Kentucky School Advocate
By Brenna R. Kelly
This school year, at least 22 of Kentucky’s 171 school districts will start the school year with new leaders at the helm. Some new superintendents had been in leadership at other Kentucky districts and some are moving up at their current district.
Morgan County Schools
Ralph Hamilton got his start at Morgan County Schools when he was just 3 years old. Now he’s the superintendent.
“I was born and raised in Morgan County,” Hamilton told the Kentucky Department of Education’s Kentucky Teacher. “I started my educational career in a little Head Start one-room school called Moon Head Start when I was 3 years old.”
The Morgan County board of education chose Hamilton as its new superintendent. Outgoing Superintendent C. Thomas Potter is working as a consultant for the next year through the Kentucky Educational Development Corporation.
Hamilton graduated from Morgan County High School in 2005, earned a bachelor’s degree in mathematics, a master’s degree in school administration and completed his doctorate in educational leadership from Morehead State University.
Before returning to Morgan County Schools, Hamilton taught in Elliott County Schools. At Morgan County, he has served as a teacher, athletic director, director of pupil personnel, Youth Service Family Resource Center, homeless coordinator, foster care liaison, school safety coordinator, healthy at work officer and interim principal.
He also collaborated with colleagues to create the Morgan County Virtual Learning Academy and served as its principal from July 2015 to June 2017.
“Morgan County is my home,” Hamilton said. “I’m very indebted to how it served me growing up. Being able to give back to the Morgan County community and serve our students is a dream come true.”
Casey County Schools
The Casey County school board has hired Barry Lee as the district’s superintendent. The decision comes after Marion Sowders retired.
“Lee is no stranger to us,” board member Terry Price said during the meeting where the decision was announced, according to the Casey County News. “He is a strong advocate for all students, and we look forward to working with him as our new superintendent.”
A Casey County native, Lee is a graduate of Casey County High School and Eastern Kentucky University. He received a master’s degree in teaching from Campbellsville University, and holds both principal and superintendent certifications. Lee serves as an adjunct professor at EKU and at CU, and was the director of special education at Casey County High School.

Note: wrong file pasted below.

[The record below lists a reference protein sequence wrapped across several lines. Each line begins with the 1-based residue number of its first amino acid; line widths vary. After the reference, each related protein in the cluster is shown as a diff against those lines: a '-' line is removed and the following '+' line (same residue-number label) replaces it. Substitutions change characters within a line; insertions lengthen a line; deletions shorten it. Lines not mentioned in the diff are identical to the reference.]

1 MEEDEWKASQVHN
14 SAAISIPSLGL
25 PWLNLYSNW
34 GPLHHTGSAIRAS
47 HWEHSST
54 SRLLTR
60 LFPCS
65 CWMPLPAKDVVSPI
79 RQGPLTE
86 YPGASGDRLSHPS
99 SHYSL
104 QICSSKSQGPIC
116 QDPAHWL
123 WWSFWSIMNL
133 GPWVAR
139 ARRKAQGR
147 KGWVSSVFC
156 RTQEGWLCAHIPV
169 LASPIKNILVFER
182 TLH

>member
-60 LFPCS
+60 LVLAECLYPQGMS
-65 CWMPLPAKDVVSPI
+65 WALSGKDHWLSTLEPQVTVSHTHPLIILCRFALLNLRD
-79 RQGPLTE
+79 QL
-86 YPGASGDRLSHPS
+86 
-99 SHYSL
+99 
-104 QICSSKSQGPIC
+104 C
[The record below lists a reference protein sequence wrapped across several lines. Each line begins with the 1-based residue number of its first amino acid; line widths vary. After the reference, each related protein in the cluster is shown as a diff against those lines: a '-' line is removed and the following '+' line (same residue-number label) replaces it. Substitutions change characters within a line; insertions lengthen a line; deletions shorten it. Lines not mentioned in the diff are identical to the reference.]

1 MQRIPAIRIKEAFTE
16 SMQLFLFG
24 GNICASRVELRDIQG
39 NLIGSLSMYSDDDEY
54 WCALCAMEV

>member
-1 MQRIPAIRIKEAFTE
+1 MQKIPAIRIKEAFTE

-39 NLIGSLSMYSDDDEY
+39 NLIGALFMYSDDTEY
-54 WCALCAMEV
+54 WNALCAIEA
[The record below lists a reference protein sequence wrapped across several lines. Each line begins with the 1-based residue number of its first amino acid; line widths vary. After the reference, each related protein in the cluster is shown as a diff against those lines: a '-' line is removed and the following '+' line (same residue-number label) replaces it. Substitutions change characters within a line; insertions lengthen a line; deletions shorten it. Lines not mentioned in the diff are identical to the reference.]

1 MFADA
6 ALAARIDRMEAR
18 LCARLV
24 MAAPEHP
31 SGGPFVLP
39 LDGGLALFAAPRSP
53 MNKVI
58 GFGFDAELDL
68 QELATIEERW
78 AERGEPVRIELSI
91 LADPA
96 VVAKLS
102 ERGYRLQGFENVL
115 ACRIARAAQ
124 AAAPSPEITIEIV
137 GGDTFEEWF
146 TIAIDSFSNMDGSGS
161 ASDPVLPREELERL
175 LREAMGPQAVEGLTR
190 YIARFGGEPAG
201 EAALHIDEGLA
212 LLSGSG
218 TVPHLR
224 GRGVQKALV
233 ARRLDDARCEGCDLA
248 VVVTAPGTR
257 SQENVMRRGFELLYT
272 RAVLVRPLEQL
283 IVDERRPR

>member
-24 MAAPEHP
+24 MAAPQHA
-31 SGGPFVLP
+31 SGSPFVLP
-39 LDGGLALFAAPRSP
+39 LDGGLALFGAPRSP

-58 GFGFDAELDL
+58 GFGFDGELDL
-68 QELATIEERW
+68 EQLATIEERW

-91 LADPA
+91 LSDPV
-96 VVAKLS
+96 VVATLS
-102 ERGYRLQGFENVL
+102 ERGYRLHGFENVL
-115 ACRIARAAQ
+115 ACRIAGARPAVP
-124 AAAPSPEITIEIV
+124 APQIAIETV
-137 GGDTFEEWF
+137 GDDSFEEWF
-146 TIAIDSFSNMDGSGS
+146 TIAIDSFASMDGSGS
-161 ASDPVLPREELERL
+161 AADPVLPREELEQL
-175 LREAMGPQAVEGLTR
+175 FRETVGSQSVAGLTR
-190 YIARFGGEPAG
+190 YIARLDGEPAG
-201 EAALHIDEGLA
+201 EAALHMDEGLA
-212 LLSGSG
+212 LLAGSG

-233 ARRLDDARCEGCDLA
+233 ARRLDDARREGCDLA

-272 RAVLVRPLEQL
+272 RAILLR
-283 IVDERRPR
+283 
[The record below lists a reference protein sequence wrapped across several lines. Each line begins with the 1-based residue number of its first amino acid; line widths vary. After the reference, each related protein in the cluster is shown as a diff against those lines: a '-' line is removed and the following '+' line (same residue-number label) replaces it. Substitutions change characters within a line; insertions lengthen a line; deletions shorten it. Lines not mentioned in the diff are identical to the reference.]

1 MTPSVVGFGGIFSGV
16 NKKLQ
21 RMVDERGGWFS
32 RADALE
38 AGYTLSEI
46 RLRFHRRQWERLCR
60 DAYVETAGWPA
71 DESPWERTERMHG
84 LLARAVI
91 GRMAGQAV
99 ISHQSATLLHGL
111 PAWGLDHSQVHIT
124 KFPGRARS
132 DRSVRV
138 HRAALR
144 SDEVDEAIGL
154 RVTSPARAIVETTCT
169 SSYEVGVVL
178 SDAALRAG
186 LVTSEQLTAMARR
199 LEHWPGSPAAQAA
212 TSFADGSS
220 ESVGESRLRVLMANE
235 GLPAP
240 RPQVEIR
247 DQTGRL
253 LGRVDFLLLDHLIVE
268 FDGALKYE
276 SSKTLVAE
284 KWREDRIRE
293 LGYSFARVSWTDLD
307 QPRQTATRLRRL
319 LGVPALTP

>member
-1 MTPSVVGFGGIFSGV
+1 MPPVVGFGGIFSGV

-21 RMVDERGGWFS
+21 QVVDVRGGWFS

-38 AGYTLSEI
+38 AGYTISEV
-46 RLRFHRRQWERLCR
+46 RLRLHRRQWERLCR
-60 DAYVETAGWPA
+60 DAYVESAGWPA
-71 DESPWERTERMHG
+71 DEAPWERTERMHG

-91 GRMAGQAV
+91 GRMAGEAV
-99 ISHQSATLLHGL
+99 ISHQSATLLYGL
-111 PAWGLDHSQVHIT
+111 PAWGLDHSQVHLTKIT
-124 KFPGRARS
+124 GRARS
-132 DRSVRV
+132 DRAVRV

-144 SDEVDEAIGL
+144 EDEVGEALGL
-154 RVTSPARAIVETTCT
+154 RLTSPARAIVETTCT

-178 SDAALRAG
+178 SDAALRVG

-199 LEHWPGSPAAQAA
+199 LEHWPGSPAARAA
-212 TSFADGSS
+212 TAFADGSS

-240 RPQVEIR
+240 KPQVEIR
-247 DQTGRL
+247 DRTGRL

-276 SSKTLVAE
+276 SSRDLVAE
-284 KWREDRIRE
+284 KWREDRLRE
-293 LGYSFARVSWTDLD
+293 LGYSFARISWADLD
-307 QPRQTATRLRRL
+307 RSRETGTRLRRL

Lee has also served as a special education teacher at the middle school, principal of the high school and coached cross country, track and field, and football.
“Our students will always be first in the decisions that we make,” Lee said. “Everything we do comes down to a team effort. That includes our cooks, our managers, our instructional assistants, drivers, mechanics, monitors, secretaries, nurses, our maintenance crew, grounds crew. It takes the entire team to run a school district. I will be the best leader that I can be, but it takes all of us working together to ensure that we do what’s best for our students.”
Clark County Schools
Molly McComas began her new role as Clark County Schools superintendent on Aug. 2 after being selected by the Clark County school board.
McComas has served as the director of student services for Scott County Schools since 2017. She is also an adjunct professor of graduate studies for the University of the Cumberlands.
“I am honored that the board of education selected me to serve Clark County Public Schools as superintendent,” McComas said. “Together our district will continue to do great work, always put students first, elevate our staff and support our leaders. I look forward to learning from our community, meeting our school teams, and developing strong relationships.”
McComas has also served as director of student services and operations at Williamstown Independent Schools and as a head start director, library media specialist and mathematics teacher.